An
Incomplete Map of the GAN models
Guo-Jun Qi
Laboratory for MAchine Perception
and LEarning
(MAPLE)
In this short article,
we attempt to plot an incomplete map of the GAN-family models. We focus on the
training criteria of various GAN models, which are not adapted or modified with
any additional features. For this reason, the popular GANs like InfoGAN, conditional GAN and auto-encoder GANs are not
within the scope of our discussion in this article. In particular, we will
review a generalized GAN variant, called GLS-GAN,
which unifies both Wasserstein GAN and
LS-GAN that constitute the second form of regularized GAN models in literature.
Before we move
further, let us take a glance at the map below.
Figure: An incomplete map of GANs.
To plot this map,
we need a criterion to draw the boundary between different GAN models. While
there are many criteria, we classify the GANs into two large classes based on
whether the model has “Regularized versus unregularized
Modeling Ability” [Goodfellow2014].
The unregularized modeling ability (UMA), assumes
that the discriminator of the GAN with UMA can distinguish between real and
fake examples, no matter how these samples are distributed. This is
indeed a non-parametric assumption where the discriminator can be regressed to
any arbitrary form.
In contrast, the
GANs with regularized modeling ability (RMA) resorts to a regularized
model to distinguish between real and fake examples whose distributions satisfy
certain regularity conditions. For example, both LS-GAN [Loss-Sensitive
GAN, Qi2017] and WGAN [Wasserstein GAN, Arjovsky2017] are trained in a space of
Lipschitz continuous functions, which are based on the Lipschitz regularity to
distinguish between real and fake samples [Qi2017].
The significance
of UMA and RMA is they are assumed explicitly or implicitly in theoretical
analysis to prove the consistency conjecture of a proposed GAN model,
which is the density of their generated samples match the density of true
samples.
It has been shown
[Qi2017] that both LS-GAN and WGAN are based on the Lipschitz regularity, an
assumption that the model has regularized modeling ability in contrast to the non-parametric
assumption of unregularized modeling ability
used.
Class 1: Unregularized Modeling Ability (UMA)
The first class of
unregularized
GANs contain the classic GAN [Goodfellow2014], EBGAN [Zhao2016], least-square
GAN [Mao2017] and f-divergence GAN [Nowozin2016].
In [Arjovsky2017],
it has been shown that the classic GAN and EBGAN attempt to minimize J-S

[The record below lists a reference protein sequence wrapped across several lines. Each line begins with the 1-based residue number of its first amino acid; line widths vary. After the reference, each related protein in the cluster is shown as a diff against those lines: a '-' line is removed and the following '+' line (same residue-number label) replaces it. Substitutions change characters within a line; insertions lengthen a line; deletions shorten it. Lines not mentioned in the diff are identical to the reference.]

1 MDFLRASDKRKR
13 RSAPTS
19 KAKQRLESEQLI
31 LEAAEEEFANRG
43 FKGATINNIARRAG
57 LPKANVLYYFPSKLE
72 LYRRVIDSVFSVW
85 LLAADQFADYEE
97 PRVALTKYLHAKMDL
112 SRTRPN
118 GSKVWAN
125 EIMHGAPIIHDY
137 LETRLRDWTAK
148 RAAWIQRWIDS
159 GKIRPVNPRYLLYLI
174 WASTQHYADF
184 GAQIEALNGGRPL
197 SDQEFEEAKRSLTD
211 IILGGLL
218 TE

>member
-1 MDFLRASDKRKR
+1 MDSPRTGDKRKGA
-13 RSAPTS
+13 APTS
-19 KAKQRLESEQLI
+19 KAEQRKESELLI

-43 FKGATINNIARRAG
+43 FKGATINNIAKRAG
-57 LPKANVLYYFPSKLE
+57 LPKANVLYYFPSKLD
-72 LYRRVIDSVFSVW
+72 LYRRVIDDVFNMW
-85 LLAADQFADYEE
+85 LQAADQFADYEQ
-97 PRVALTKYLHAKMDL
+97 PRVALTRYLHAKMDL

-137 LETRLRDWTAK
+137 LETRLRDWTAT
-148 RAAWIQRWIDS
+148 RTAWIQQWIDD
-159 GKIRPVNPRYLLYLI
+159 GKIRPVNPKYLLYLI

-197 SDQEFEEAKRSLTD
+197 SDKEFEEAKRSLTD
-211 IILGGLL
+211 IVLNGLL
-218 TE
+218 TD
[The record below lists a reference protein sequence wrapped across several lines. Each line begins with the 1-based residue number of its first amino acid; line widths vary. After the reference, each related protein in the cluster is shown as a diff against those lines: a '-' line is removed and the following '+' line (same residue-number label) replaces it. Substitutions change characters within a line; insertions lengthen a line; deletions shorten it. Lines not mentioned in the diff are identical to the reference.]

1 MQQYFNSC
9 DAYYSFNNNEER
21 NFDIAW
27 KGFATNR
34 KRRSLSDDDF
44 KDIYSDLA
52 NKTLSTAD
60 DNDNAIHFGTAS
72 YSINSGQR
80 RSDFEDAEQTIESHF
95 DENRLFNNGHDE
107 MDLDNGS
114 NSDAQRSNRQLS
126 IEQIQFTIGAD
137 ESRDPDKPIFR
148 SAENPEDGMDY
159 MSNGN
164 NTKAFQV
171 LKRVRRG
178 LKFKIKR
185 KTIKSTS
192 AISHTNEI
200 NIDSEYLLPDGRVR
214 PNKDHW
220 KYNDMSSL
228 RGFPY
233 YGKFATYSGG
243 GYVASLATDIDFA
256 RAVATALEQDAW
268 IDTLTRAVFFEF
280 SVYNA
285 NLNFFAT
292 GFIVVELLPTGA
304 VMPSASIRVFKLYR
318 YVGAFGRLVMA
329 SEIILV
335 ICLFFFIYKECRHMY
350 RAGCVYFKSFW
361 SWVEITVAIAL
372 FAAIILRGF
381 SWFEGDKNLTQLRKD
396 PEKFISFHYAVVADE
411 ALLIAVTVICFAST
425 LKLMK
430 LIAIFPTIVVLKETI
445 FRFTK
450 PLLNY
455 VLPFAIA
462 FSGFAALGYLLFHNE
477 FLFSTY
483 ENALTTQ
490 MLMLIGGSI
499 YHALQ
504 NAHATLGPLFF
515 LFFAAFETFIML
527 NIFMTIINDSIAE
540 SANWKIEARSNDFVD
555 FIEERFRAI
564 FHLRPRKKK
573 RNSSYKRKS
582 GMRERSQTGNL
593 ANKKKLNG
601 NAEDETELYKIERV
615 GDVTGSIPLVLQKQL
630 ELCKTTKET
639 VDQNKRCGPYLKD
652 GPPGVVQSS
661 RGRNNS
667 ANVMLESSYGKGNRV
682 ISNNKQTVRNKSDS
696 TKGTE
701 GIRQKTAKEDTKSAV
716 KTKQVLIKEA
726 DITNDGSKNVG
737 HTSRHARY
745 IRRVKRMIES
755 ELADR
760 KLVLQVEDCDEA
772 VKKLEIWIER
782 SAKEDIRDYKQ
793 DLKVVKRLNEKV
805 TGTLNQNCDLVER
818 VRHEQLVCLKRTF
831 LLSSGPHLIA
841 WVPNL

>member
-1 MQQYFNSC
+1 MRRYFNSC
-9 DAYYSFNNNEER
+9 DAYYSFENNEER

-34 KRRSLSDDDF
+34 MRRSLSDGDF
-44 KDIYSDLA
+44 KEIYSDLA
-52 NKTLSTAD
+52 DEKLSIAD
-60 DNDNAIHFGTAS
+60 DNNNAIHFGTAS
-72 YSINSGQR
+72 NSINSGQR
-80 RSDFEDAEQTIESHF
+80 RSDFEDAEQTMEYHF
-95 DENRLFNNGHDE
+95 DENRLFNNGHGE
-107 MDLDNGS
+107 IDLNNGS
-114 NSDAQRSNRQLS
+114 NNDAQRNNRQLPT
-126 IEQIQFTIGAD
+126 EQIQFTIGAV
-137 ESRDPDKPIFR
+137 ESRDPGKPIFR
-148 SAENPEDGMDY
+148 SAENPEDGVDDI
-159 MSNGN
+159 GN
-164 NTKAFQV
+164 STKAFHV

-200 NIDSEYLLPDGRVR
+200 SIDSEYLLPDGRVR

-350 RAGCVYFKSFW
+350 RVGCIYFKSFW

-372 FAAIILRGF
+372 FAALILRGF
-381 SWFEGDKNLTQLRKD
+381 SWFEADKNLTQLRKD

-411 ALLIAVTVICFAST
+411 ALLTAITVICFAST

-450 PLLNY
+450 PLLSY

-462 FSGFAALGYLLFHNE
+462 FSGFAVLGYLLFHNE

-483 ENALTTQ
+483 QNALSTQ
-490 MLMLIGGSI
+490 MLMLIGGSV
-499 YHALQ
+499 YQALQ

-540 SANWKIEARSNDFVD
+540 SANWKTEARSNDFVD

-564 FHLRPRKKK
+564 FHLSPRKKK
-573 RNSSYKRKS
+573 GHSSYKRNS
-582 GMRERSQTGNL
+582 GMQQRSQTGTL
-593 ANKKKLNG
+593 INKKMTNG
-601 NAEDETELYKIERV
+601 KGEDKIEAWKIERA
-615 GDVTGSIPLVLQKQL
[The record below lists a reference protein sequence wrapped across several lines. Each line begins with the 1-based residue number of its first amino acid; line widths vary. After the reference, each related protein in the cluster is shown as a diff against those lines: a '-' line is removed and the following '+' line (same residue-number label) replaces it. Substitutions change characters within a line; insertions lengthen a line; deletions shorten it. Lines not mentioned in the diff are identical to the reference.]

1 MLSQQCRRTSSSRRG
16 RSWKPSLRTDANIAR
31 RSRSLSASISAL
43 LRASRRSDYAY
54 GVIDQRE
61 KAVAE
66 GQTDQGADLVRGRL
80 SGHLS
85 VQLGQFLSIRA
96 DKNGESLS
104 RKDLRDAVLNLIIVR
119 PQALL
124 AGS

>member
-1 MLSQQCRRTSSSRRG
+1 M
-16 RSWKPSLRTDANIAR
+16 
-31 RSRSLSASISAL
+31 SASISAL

distance and total variation distance between the generative density and the
true data density, while the Least Square GAN is formulated to minimize their
Pearson divergence and the f-divergence GAN minimizes a
family of f-divergence.
Table: GANs with UMA and the distance between
distributions they minimize to learn the generator.
GANs with UMA |
Distance
between distributions |
The classic GAN |
J-S distance |
EBGAN |
Total Variation |
Least
Square GAN |
divergence |
f-GAN |
f-divergence |
Vanishing
Gradient: What is
interesting is these unregularized modeling ability
GANs all suffer from the vanishing gradient problem as discussed in
[Arjovsky2015].
If the manifold of
real data and the manifold of generated data has no or negligible overlap, the
distances they are posed to minimize will become a constant causing vanishing
gradient that cannot update the generator at all. This is a problem that has
been reported in [Goodfellow2013] since the first GAN (J-S) was proposed.
Intractable Sample Complexity: It is particularly worth noting that the unregularized GANs usually require an intractable number of
training samples to reach a satisfactory accuracy in generating samples
indistinguishable from real ones [Arora2017, Qi2017]. In other words, this
implies unregularized GANs could be easily overfit to memorize existing samples rather than generalize
to produce new samples, the most sought property we expect over the GAN
models. This inspires us to pursue
an alternative class of regularized GAN models that are more competent in
generalization.
Open Question: Is this only a coincidence between unregularized GANs and vanishing gradient problem? In
other words, does the unregularity inevitably cause vanishing gradient? Can we find some GANs with UMA but
can avoid the vanishing gradient problem? Probably.
Class 2:
Regularized Modeling Ability (RMA)